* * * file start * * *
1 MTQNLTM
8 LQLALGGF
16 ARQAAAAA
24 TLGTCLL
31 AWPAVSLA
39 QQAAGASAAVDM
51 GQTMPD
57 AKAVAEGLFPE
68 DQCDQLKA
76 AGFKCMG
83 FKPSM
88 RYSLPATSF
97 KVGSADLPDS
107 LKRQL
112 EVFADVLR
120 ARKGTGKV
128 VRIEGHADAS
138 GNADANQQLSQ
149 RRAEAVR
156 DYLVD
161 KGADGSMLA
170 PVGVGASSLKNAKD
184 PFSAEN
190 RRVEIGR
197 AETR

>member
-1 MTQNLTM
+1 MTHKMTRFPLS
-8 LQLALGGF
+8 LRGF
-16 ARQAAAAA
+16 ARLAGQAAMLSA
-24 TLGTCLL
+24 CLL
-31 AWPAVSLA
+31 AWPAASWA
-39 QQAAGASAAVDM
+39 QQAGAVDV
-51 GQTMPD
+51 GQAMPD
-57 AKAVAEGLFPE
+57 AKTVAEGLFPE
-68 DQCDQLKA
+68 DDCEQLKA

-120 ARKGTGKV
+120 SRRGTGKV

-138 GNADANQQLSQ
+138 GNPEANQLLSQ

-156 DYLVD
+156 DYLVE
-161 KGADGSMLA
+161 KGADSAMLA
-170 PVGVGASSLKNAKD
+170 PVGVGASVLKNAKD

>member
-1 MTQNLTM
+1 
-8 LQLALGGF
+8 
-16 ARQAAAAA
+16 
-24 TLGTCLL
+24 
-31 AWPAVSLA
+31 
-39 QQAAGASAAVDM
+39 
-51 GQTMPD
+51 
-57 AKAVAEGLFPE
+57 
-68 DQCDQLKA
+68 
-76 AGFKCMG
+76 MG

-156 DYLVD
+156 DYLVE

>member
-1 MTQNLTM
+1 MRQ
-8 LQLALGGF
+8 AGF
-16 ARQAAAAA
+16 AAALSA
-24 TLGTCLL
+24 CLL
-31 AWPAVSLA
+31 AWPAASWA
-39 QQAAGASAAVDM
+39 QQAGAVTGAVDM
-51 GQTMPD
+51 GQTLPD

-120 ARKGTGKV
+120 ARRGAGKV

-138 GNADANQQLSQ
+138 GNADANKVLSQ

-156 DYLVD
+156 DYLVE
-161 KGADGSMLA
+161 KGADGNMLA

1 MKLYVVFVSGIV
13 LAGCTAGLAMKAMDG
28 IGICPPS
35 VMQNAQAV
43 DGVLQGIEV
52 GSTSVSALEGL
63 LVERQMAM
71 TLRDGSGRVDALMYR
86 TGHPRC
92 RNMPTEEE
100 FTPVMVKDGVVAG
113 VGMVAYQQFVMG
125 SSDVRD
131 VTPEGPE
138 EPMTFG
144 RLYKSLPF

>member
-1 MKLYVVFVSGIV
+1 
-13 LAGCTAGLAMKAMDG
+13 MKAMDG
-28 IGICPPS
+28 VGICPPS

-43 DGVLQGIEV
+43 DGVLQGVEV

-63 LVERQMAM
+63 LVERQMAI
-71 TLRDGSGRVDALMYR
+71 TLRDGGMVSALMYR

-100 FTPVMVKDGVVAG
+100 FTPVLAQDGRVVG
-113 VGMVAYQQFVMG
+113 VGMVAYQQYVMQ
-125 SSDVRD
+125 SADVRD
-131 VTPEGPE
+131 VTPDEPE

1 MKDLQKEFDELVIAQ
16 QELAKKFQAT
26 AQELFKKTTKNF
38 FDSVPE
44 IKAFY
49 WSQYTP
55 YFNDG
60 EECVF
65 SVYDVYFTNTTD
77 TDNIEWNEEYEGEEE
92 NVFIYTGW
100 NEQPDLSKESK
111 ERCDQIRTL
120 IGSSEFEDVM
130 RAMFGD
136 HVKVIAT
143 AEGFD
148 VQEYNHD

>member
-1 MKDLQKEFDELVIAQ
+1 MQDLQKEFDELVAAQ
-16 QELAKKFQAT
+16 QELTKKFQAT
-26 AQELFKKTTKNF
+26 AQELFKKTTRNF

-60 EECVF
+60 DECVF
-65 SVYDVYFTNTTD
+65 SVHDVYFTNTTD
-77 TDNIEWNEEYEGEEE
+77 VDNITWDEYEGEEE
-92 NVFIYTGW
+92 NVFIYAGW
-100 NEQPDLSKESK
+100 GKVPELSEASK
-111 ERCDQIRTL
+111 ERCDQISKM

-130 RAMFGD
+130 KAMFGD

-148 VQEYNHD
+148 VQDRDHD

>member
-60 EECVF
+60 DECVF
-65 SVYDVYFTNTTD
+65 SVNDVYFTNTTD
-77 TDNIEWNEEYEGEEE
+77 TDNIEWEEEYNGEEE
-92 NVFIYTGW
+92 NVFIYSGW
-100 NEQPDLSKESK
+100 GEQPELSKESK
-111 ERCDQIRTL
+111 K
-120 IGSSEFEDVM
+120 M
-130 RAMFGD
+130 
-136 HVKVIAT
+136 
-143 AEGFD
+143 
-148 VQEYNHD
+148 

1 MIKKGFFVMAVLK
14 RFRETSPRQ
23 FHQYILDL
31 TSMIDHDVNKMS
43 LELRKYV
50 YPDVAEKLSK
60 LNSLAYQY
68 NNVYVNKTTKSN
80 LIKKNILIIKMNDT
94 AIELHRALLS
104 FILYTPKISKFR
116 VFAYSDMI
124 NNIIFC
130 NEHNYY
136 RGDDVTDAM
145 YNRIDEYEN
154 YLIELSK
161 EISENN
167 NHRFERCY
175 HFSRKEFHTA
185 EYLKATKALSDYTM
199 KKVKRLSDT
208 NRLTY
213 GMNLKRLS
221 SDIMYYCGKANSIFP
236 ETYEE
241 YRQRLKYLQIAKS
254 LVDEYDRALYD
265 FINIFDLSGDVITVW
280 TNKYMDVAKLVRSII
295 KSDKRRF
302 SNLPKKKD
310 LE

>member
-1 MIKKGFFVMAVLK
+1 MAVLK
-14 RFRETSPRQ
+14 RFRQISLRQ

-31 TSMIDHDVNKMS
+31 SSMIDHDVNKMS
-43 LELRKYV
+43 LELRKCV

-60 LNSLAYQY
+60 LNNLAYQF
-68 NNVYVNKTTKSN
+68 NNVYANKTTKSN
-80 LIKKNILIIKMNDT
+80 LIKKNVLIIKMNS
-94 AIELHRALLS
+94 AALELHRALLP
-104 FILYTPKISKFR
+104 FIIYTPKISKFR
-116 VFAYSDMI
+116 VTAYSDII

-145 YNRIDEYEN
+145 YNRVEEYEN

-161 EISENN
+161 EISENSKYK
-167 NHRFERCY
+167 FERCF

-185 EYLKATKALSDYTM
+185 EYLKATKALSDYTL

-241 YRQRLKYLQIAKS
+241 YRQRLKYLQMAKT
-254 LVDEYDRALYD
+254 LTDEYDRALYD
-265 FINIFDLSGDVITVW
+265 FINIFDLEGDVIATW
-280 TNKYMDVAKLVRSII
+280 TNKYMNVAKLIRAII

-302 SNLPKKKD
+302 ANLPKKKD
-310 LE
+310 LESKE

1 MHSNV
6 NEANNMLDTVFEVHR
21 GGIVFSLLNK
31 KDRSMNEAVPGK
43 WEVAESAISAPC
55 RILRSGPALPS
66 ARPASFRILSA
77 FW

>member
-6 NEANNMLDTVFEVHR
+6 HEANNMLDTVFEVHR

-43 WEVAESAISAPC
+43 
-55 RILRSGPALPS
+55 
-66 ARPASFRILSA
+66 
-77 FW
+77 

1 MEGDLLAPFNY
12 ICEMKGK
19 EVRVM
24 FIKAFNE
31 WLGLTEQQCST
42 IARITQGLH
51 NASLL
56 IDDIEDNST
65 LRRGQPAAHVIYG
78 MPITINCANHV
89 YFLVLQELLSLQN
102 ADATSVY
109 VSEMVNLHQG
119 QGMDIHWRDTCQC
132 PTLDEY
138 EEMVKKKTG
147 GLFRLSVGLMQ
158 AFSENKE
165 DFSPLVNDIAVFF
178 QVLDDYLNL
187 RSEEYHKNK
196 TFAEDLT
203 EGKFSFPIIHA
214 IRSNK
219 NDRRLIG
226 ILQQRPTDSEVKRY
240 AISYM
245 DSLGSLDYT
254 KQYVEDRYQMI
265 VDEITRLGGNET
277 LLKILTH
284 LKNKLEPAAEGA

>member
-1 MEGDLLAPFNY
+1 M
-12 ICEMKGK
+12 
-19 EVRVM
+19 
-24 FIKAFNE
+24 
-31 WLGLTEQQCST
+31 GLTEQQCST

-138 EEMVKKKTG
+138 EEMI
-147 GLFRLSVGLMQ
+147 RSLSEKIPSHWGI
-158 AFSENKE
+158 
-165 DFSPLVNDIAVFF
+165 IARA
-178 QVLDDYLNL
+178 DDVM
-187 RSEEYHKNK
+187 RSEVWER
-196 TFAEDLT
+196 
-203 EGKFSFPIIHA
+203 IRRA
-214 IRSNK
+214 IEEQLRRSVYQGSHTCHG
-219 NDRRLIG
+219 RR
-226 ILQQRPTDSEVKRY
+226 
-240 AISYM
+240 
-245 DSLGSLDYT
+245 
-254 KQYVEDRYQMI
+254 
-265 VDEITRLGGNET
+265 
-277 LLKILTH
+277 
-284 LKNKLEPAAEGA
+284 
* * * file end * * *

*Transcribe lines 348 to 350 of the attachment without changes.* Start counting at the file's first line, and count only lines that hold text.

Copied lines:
-187 RSEEYHKNK
+187 RSEVWER
-196 TFAEDLT